A series of videos on the BBC website, under the BBC’s ample #MeToo umbrella, includes a short film about Tariq Ramadan who is currently in custody in France, facing charges of rape.
We’ve alluded to professor Ramadan previously - here on this site and, back in the day, on Biased-BBC, but the most exhaustive critique of Ramadan, Islamic philosopher and grandson of the founder of the Muslim Brotherhood, Hassan al-Banna, is in Paul Berman’s ‘The Flight of the Intellectuals’
From Anthony Julius’s review:
“In short, Berman finds the widespread admiration of Ramadan to be misplaced. Berman regards Ramadan as a sinister figure with a sinister agenda, and at the same time deplores the intimidation and violence directed at that “subset of the European intelligentsia — its Muslim free-thinking and liberal wing especially” — who “survive only because of bodyguards.”
In making this film, which someone has bizarrely titled 'The rock star scholar and rape claims” the BBC has commissioned - or collaborated with - another object of its own misplaced admiration, none other than a lady you’ll be familiar with if you’ve ever watched The Big Questions; the sanctimonious Muslim intellectual Myriam Francois, formerly known as Myriam François-Cerrah.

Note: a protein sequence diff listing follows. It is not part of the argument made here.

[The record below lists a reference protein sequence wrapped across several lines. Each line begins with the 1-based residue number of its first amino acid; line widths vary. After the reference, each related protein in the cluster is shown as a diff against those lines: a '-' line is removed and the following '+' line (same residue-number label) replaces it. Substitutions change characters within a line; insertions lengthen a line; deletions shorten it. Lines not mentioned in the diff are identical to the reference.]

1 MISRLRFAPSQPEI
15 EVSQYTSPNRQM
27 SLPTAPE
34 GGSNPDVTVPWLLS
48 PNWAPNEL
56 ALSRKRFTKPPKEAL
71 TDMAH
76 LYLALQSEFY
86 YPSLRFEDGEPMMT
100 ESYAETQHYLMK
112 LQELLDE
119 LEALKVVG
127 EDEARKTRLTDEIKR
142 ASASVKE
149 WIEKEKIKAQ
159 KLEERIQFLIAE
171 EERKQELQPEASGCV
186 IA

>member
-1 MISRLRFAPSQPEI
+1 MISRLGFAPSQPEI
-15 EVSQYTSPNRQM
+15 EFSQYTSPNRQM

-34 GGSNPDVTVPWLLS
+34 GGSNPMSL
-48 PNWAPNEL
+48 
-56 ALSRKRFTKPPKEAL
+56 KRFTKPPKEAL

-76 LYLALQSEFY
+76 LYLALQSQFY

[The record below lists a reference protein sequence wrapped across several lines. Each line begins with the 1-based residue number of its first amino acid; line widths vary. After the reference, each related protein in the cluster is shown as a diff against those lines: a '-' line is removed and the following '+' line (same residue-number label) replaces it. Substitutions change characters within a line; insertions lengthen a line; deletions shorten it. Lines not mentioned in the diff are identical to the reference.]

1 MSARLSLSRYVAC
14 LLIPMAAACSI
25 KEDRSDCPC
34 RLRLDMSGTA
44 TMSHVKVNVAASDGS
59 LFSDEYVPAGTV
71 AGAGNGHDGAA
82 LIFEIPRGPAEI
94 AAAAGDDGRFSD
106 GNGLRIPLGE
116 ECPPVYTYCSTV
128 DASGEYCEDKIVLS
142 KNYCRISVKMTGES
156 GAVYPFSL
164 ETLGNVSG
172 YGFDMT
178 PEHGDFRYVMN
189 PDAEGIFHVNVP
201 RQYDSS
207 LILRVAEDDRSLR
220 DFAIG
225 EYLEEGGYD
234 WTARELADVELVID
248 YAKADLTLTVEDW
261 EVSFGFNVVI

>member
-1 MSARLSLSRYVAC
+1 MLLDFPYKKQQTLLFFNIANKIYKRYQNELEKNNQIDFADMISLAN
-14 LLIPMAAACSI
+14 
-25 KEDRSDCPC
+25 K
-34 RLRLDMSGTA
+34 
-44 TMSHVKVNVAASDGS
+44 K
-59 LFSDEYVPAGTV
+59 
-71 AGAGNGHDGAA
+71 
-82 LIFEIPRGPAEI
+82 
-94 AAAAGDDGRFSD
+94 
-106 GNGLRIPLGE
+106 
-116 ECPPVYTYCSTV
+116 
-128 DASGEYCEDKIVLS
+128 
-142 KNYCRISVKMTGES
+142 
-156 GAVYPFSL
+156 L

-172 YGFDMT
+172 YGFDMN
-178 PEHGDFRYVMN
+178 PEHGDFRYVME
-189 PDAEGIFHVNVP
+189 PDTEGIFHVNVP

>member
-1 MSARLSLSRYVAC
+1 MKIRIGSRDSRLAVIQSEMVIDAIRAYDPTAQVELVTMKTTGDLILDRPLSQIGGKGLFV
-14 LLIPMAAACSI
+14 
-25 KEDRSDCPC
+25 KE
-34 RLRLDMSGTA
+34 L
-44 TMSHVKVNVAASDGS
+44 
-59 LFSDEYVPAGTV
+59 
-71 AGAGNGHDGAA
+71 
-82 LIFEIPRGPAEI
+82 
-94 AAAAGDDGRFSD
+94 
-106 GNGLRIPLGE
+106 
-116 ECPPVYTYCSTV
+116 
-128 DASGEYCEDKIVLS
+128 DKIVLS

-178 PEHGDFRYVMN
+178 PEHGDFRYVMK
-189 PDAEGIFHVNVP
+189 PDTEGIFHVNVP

Having apparently ditched the “Cerrah” as well as the hijab, I wonder if Myriam Francois is another beneficiary of the BBC’s vigorous pursuit of diversity for the sake of it, in presenters, guests and talking heads. (Although the proliferation of brash, 'Identity-Muslim' female recruits such as Mehreen Baig and Nelufar Hedayat etc seems hardly diverse if you see what I mean)
Obviously, I have no idea who dreamt up the idea for this film and I’m not even accusing it of being especially one-sided, for although it contains a considerable amount of content favourable to Ramadan - (more so, for example, than anything I’ve seen in the BBC’s coverage of Harvey Weinstein) it clearly includes criticism of Ramadan, his serial sexual infidelity and patent hypocrisy as a devout Muslim and “Oxford professor.”
Nevertheless, the BBC’s coverage of this sordid business strikes a jarring note. This is an ongoing case and, I daresay, none of Myriam Francois’s business. The report seems prurient, exploitative and inappropriate. Could it have any effect on the trial? I don’t know. It just seems all wrong, somehow.